This kind of stuff is why I’m so glad I’m taking a class. I like to paint my girls or little creatures. And there I was, Sunday afternoon painting a still life scene. We had very specific instructions as to the technique to use to paint the still life and the point of the exercise was to work on the technique more than make a recognizable image of a still life. Lisa set up a little table draped with fabric and some fruit. We were to use our hookers green for the underpainting, then paint in the darks and lights using a very limited palette of hookers green mixed with alizarin crimson and a bit of blue and yellow. We worked on moving very quickly, abstractly, blending the brushstrokes and scumbling. I thought I was doing pretty well, working on the dark shapes of the apples and blending the background until I saw Lisa’s painting. In about a tenth of the amount of time I’d taken, she’d finished a great representation of the apples with bright highlights and bold shadows. Mine was so blendy blendy and not nearly bold enough with the shading.
That’s the great part about class – I don’t need to paint a pretty picture; I don’t have to be afraid of making it ugly. I’m looking forward to trying to that exercise again and being bolder. Even too bold would be better than too dull!
Homework for the second class was to do another still life, this time using a paint scooping technique. It was the opposite of the scumbled blending we’d just done. Long bold brush strokes with no blending allowed. We were to take 2 or 3 different colors on each scoop and somehow make that look like our subject, again using a limited color palette of just one third of our color chart. So if I wanted to use yellows, I could use yellows, purples and all the neutrals between them, but nothing in reds or blues.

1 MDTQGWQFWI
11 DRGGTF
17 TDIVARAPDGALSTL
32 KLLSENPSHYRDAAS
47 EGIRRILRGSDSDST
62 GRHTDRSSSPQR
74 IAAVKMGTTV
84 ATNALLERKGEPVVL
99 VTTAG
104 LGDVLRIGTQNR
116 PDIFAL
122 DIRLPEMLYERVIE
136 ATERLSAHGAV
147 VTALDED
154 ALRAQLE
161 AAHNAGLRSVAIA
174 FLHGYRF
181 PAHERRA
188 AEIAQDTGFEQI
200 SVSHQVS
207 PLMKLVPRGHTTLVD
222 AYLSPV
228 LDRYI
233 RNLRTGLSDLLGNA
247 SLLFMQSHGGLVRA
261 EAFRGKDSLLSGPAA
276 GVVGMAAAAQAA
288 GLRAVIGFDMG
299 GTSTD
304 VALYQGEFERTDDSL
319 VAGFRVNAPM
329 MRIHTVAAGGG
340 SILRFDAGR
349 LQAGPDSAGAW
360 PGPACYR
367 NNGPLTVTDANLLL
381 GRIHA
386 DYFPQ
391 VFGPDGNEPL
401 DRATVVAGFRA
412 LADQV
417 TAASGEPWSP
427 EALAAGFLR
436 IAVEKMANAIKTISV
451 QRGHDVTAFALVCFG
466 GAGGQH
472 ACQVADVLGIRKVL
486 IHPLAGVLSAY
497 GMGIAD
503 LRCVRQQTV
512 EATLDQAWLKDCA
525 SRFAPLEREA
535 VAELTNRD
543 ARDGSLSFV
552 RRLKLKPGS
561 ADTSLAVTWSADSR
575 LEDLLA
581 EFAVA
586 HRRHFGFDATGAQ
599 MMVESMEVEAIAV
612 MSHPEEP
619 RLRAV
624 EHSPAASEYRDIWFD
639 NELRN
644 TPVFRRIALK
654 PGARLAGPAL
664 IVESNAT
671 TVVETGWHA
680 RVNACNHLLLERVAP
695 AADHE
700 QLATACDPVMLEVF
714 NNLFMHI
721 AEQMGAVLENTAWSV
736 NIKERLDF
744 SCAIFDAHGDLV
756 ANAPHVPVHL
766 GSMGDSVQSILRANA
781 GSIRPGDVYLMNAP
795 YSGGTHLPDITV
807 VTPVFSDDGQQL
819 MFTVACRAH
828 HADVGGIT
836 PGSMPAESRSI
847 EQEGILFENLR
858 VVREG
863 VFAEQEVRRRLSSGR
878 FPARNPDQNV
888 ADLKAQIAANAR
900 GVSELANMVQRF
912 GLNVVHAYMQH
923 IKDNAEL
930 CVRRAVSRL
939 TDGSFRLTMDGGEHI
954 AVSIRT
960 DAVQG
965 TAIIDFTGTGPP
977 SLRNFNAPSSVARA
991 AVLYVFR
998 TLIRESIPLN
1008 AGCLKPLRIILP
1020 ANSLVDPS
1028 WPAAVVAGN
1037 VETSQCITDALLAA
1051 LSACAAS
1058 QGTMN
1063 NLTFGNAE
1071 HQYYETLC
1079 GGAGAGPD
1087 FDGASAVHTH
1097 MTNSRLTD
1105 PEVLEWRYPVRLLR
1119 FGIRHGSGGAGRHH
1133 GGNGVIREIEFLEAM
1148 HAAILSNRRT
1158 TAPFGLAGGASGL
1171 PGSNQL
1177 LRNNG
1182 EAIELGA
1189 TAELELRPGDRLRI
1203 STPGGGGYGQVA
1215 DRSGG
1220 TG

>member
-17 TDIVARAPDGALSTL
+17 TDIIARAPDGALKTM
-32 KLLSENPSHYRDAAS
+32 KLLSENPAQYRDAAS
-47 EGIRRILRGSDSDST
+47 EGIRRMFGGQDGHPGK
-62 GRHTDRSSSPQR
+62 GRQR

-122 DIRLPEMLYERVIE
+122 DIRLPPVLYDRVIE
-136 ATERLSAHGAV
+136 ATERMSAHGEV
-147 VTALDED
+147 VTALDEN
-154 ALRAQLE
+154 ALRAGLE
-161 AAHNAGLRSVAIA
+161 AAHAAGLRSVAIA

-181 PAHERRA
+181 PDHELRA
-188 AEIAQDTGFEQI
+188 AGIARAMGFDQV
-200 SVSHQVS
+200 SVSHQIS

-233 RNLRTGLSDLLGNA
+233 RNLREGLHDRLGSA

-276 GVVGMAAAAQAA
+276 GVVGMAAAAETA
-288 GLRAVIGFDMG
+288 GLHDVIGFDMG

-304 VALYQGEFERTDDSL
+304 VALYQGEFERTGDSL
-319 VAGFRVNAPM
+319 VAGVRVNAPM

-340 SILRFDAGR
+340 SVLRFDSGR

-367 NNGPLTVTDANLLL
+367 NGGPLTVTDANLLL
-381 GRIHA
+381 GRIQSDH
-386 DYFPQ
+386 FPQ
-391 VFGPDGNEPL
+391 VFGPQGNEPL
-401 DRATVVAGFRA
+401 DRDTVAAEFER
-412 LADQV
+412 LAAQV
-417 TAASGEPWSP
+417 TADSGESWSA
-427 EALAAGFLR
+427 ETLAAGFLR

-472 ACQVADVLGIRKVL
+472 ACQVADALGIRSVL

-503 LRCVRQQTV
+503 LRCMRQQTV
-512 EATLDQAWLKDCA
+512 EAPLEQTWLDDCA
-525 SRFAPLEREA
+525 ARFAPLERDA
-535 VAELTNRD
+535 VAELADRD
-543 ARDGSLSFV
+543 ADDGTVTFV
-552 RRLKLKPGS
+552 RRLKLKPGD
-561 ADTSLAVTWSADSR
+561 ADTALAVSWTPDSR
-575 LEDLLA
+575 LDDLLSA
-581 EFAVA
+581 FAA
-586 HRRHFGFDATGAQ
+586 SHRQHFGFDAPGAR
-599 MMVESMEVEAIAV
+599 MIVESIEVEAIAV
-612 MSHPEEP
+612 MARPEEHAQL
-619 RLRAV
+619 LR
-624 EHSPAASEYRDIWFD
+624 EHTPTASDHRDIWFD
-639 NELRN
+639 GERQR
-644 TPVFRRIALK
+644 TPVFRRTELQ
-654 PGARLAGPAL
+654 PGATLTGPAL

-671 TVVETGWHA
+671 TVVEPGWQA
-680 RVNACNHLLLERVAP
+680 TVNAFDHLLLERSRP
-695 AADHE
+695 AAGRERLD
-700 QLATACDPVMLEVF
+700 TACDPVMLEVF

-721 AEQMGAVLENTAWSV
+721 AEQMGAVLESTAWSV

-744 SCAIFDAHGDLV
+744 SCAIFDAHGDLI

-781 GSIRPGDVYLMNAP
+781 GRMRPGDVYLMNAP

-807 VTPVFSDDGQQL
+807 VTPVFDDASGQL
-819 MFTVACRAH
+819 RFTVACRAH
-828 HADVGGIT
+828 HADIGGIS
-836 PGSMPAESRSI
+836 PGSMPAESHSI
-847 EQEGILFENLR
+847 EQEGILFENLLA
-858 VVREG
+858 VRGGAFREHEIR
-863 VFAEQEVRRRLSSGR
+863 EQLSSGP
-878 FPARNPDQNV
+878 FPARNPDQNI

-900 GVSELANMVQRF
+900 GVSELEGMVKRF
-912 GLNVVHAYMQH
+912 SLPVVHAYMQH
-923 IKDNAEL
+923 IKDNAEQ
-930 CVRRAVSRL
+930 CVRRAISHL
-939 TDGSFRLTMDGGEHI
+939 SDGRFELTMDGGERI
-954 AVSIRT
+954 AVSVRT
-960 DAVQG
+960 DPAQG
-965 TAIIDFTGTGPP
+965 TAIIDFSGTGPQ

I ended up getting a wicked cold last week and spent most of my days in bed with a cold cloth on my forehead and Kleenex shoved up my nose. I didn’t get a chance to tackle the homework until Saturday night and boy do I wish I’d started sooner! That scooping technique is fun, but definitely NOT natural for me. I kept wanting to blend it in or go back and change things. As soon as I did (and I did, I couldn’t help myself) it ruins the effect. My colors got muddy. I scraped right through to the underpainting. My palette was a mess of pastels and browns instead of the crisp clear colors she wanted.
Our instructions were to use some of the same colors in the foreground that were in the subject, but not the same intensity, muted. I think I took this to heart too much and ended up with a muddy looking painting with way too much of the same colors everywhere.
Her other tip was to be careful to not repeat brushstrokes in areas we didn’t want to draw attention to, like the background. Whenever you’ve got 3 or 4 of the exact same brushstroke, it stands out as a “pay attention to me!” part of the painting.